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I have a templated class with an templated memeber function

template<class T>
class A {
    template<class CT>
    CT function();

Now I want to specialize the templated member function in 2 ways. First for having the same type as the class:

template<class T>
template<>  // Line gcc gives an error for, see below
T A<T>::function<T>() {
    return (T)0.0;

Second for type bool:

template<class T>
bool A<T>::function<bool>() {
    return false;

Here is how I am trying to test it:

int main() {
    A<double> a;
    bool b = a.function<bool>();
    double d = a.function<double>();

Now gcc gives me for the line marked above:

error: invalid explicit specialization before ‘>’ token
error: enclosing class templates are not explicitly specialize

So gcc is telling me, that I have to specialize A, if I want to specialize function, right? I do not want to do that, I want the type of the outer class to be open ...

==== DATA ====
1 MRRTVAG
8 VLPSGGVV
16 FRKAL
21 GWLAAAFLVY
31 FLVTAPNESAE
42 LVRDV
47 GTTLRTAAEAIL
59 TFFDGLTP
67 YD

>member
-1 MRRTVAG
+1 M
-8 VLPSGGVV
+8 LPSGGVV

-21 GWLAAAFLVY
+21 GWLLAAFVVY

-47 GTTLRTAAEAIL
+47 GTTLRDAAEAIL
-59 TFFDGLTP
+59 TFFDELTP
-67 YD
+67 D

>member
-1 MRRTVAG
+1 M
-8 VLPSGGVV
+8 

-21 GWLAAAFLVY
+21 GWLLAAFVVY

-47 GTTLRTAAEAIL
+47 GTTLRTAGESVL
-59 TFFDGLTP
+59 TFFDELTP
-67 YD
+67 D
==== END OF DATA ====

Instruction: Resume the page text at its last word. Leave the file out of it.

Is the final answer: it is not possible? Or is there a way? Thanks!

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Possible duplicate of stackoverflow.com/q/3040201/498253 –  Tom Jul 21 '11 at 8:39

2 Answers 2

up vote 5 down vote accepted

Yes, this is the problem:

error: enclosing class templates are not explicitly specialized 

You cannot specialize a member without also specializing the class.

What you can do is put the code from function in a separate class and specialize that, much like basic_string depends on a separate char_traits class. Then then non-specialized function can call a helper in the traits class.

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You can use overload, if you change the implementation.

template <typename T>
class Foo
  template <typename CT>
  CT function() { return helper((CT*)0); }

  template <typename CT>
  CT helper(CT*);

  T helper(T*) { return (T)0.0; }

  bool helper(bool*) { return false; }

Simple and easy :)

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